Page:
1. I think McDonald’s supersizing everything probably started the high quantities, but 7-11 was so inexpensive that it was cheaper than most of the drinks I could buy other than water, which hadn’t been sold the way it is now back then and I genuinely hated water so much that I didn’t drink it at all except for taking pills and mostly I would take those with soda, too.

    5. Heh, now that a bunch of folks who want a bandwagon not science have accused me of being associated with or working for soda companies, I’ll say NOPE. Just a private individual, and I have maybe drunk a dozen cans of soda in the last 10 years. Gave it up a long time ago. There are other good reasons to quit soda, but I absolutely HATE WITH A PASSION inept use of study results. What’s really criminal is this could very well be a critical result that might save thousands of folks from cancer, but THERE IS NO WAY TO KNOW based on the content of this article. It’s like someone saying go get me one size larger… without telling you the original size.

      1. Gus,

        You don’t drink it and never really did and that might affect your view on it.

        I find the information very valuable because everybody around me drinks it all day long.

        You are suggesting moderation as the answer but you have used a type of moderation, which America is not known for at all and that has gotten worse with each generation.

        Researchers are calling it a carcinogen and that may be what people who drink it all day long have the right to hear.

        Every few weeks people around me are getting diagnosed with cancer and it could be the animal products, instead of the soda, but if people who have lumps appear suddenly want to change their diets, they need to know what to change to get the carcinogens out of their lives.

        I stopped drinking soda when I had a lump on my breast and horizontal nail ridges on my fingers, plus brain and eye issues.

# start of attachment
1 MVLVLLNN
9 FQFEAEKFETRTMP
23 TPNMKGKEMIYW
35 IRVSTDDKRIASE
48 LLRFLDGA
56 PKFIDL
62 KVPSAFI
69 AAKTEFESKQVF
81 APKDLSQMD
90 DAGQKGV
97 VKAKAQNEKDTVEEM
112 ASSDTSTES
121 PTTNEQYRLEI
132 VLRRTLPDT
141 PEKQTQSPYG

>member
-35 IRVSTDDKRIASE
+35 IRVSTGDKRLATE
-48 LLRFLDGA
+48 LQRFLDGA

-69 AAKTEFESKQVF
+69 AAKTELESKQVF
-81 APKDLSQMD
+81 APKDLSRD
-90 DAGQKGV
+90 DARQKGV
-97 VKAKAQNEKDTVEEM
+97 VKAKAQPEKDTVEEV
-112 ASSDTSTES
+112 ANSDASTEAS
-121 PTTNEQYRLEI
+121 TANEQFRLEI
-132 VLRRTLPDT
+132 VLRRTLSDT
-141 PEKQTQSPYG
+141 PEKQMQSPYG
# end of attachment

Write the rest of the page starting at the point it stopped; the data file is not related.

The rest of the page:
It wasn’t the only thing I changed but there was a short list and it was on there.

        I don’t miss it at all and I don’t miss being like an addict about that and cheese, which was my other “hard to give up” things.

        I am not lecturing my brothers for drinking it, but one has chronic gout and diabetes and one has kidney cancer and just had surgery and the doctor said that he has a 50% chance of getting it back i within 5 years.

        I said to him, “Unless you get the carcinogens out of your diet and environment.”

        He said, “The doctor didn’t mention diet.”

        And went and drank a soda.

        Anecdotal, yes.

        1. I had a few puffs on a few cigarettes in my life and a few beers, which tasted and looked as close to what I imagine pee would taste like and I might not see those as problems and genuinely didn’t see them as things people even could stand using long enough to get addicted no less overuse or develop health problems from them.

          My parents had alcohol around for holidays but bottles of beer could last years in our fridge and bottles of wine and rum were disposed of when that house was sold.

          Once every few years, I used a tiny bit from a tiny bottle of wine for cooking and still had most of the tiny bottle left over.

          I say it because my intake was never what drinkers intakes were and when that topic comes up, I am not as concerned.